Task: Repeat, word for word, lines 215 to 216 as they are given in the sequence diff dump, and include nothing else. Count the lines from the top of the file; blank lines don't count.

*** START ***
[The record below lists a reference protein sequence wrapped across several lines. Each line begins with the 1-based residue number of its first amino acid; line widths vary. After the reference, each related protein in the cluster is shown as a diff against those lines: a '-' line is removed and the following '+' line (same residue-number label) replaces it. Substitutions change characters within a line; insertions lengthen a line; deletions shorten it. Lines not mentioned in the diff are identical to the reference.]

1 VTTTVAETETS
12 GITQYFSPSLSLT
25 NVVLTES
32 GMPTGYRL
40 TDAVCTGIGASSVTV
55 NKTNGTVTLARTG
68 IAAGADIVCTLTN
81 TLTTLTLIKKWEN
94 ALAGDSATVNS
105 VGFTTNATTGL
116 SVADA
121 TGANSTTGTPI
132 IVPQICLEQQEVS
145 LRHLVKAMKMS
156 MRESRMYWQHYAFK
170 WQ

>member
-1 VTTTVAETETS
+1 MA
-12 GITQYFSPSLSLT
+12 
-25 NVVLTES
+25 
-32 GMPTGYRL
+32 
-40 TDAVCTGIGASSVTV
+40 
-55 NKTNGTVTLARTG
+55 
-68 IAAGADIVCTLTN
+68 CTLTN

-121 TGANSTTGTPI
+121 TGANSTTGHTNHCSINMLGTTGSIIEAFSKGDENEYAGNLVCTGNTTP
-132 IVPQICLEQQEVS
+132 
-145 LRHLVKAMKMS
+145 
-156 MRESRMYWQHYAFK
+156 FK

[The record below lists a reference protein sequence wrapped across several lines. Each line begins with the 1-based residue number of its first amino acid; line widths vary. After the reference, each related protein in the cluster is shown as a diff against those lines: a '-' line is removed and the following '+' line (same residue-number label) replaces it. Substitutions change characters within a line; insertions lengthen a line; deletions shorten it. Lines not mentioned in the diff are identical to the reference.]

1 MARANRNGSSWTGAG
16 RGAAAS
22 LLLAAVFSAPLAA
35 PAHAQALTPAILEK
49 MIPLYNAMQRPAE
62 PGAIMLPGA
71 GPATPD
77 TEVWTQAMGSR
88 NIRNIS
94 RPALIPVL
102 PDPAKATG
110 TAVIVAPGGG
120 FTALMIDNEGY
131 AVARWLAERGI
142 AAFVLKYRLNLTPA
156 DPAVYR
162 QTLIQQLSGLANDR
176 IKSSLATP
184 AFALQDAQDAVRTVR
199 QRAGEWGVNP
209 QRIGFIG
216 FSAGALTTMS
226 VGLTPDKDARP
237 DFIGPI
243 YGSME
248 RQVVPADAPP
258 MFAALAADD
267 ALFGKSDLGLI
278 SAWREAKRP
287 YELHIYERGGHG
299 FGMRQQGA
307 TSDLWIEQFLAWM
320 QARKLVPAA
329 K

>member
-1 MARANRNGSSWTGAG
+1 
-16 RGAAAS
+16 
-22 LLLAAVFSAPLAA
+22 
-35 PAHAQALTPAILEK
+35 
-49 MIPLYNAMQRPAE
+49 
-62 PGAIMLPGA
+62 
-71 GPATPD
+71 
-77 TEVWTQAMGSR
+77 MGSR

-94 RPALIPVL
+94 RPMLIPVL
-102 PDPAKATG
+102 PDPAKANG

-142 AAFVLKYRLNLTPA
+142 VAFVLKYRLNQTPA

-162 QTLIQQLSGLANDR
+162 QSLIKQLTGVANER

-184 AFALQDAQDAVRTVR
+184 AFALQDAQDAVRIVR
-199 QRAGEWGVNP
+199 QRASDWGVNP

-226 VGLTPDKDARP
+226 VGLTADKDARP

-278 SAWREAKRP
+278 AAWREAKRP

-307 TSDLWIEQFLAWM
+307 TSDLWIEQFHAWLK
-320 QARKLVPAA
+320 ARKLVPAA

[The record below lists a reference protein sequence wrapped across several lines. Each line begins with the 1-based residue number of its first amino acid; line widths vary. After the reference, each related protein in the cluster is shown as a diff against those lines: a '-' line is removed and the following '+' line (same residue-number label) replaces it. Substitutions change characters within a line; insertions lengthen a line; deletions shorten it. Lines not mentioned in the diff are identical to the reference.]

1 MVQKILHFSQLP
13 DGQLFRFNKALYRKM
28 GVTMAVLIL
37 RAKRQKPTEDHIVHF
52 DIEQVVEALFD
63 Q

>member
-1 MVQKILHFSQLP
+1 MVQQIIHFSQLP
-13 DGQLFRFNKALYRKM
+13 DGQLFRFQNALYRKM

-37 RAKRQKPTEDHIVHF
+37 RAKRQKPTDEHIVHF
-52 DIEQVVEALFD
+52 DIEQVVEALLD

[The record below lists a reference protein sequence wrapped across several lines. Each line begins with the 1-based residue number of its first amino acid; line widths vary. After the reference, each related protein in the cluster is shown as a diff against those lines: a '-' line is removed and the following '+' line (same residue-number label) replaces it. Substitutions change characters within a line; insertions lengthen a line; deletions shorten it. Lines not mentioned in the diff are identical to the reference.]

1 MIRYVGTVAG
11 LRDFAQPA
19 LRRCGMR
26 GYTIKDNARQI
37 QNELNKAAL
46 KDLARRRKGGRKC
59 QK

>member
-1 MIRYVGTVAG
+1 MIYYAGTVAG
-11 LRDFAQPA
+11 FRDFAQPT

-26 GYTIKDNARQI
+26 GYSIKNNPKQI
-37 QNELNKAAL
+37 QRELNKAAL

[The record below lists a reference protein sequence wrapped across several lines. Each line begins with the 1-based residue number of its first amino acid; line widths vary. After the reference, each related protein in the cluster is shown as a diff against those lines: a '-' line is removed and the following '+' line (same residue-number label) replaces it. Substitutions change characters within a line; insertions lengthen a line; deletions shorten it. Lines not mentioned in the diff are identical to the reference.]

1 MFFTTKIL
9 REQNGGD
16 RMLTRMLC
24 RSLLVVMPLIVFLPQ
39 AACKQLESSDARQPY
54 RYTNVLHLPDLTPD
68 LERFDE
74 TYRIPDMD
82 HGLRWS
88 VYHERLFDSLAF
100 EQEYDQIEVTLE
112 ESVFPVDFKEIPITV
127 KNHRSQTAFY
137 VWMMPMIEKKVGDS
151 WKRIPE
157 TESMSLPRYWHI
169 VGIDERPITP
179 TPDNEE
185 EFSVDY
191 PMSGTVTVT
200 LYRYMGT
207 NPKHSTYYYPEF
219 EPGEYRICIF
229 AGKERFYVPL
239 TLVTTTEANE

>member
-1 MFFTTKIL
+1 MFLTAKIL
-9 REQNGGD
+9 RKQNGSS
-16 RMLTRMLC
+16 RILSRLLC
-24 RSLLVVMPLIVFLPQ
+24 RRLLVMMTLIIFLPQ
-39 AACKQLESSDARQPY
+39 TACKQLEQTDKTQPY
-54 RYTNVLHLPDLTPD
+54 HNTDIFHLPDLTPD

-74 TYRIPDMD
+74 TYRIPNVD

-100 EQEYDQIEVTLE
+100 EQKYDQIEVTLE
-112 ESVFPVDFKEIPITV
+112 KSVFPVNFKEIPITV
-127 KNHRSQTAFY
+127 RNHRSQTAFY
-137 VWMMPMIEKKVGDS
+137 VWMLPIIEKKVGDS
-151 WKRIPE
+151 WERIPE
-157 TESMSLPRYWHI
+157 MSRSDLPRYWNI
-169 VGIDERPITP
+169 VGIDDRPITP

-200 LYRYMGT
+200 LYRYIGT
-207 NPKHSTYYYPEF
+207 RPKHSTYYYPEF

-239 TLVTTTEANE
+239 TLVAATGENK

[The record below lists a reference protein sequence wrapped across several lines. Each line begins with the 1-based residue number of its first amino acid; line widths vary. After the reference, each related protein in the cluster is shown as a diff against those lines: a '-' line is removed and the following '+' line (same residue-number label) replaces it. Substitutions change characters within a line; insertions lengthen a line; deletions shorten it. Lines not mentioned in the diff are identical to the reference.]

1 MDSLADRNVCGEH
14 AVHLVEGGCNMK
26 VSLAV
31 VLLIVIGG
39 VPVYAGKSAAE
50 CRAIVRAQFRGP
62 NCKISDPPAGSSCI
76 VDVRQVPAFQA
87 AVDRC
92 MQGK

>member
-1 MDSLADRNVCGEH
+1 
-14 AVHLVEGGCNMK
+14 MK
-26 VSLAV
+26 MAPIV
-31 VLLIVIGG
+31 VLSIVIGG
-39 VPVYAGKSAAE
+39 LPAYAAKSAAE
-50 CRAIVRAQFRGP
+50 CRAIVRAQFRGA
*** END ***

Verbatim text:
76 VDVRQVPAFQA
87 AVDRC